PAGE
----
AJC Paris Urges Increased Government Actions on Anti-Semitism

Published on February 15, 2019

AJC is urging France’s political leadership to re-examine the efficacy of current strategies to combat rising anti-Semitism in France. The call comes following the release of a government report showing a 74% spike in anti-Semitic incidents during 2018, compared to the previous year.

“For more than 18 years, French governments have vowed to take concerted actions to combat anti-Semitism, recognizing that this scourge ultimately threatens all of French society and its core values,” said AJC Paris Director Anne-Sophie Sebban-Bécache.

AJC has worked closely with successive governments, praising the launch four years ago of a comprehensive plan to fight anti-Semitism and racism that included creation of the senior position of Inter-ministerial Delegate to Fight against Racism and anti-Semitism.

“Sadly, despite the well-intentioned efforts by the French government, actions taken in the fight against anti-Semitism have not been sufficient to stem this hateful phenomenon,” said Sebban-Bécache. “The apparent normalization of anti-Semitism in France, reflected in all too regular statements of condemnation, must be declared totally unacceptable and inadequate to the magnitude of the problem.”

In the days leading up to Interior Minister Christophe Castaner’s announcement of the 2018 statistics, several grotesque incidents of vandalism took place. These included the memorial honouring Ilan Halimi in Sainte-Geneviève-des-Bois, which was desecrated. Halimi was brutally murdered in 2006, after he was kidnapped, held captive and tortured for several weeks.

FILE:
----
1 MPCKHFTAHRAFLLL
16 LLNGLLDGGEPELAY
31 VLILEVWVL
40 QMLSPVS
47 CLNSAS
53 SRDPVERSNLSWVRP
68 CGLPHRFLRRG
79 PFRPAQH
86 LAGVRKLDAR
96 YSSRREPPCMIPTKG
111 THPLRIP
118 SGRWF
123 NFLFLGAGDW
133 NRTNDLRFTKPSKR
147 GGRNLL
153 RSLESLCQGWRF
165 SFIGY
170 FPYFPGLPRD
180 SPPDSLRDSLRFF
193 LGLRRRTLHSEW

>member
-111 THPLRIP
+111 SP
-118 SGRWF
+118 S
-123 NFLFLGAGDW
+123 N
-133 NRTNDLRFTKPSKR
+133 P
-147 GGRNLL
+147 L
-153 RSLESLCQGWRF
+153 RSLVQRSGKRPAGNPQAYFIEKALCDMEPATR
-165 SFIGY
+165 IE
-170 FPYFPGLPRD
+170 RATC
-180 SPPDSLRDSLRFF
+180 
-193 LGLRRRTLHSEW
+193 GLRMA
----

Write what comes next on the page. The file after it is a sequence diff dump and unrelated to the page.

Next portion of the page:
Vile anti-Semitic graffiti was found in the streets of Paris. The word “Juden” (“Jews”, in German, a vestige of the Nazi vocabulary) was scrawled on a store, swastikas were drawn on the portrait of Simone Veil, an Auschwitz survivor, and “truie juive” (Jewish pig) and “Macron Jews’ B****” were placed on the walls of the capital.

Further, a new survey has confirmed the prevalence of anti-Semitism within the ranks of the Yellow Vest movement. The survey, conducted by IFOP, a leading French polling firm, for La Fondation Jean-Jaurès and Conspiracy Watch, on the state of belief in conspiracy theories in France, found that 50% of Yellow Vest activists do not believe in the official version of the fatal jihadist attack on the Christmas market in Strasbourg in December, and subscribe to the theory of a world Zionist conspiracy.

“Anti-Semitism in the Yellow Vest movement is not anecdotal,” said Sebban-Bécache. Since the weekly demonstrations began three months ago, anti-Semitic banners and graffiti have appeared without any condemnation by the movement.

“Our political leaders, together with civil society, must redouble their efforts to develop and implement meaningful remedies to tackle the sources of anti-Semitism in France,” said Sebban-Bécache. “Otherwise, the future looks increasingly bleak.”

Finance Reporter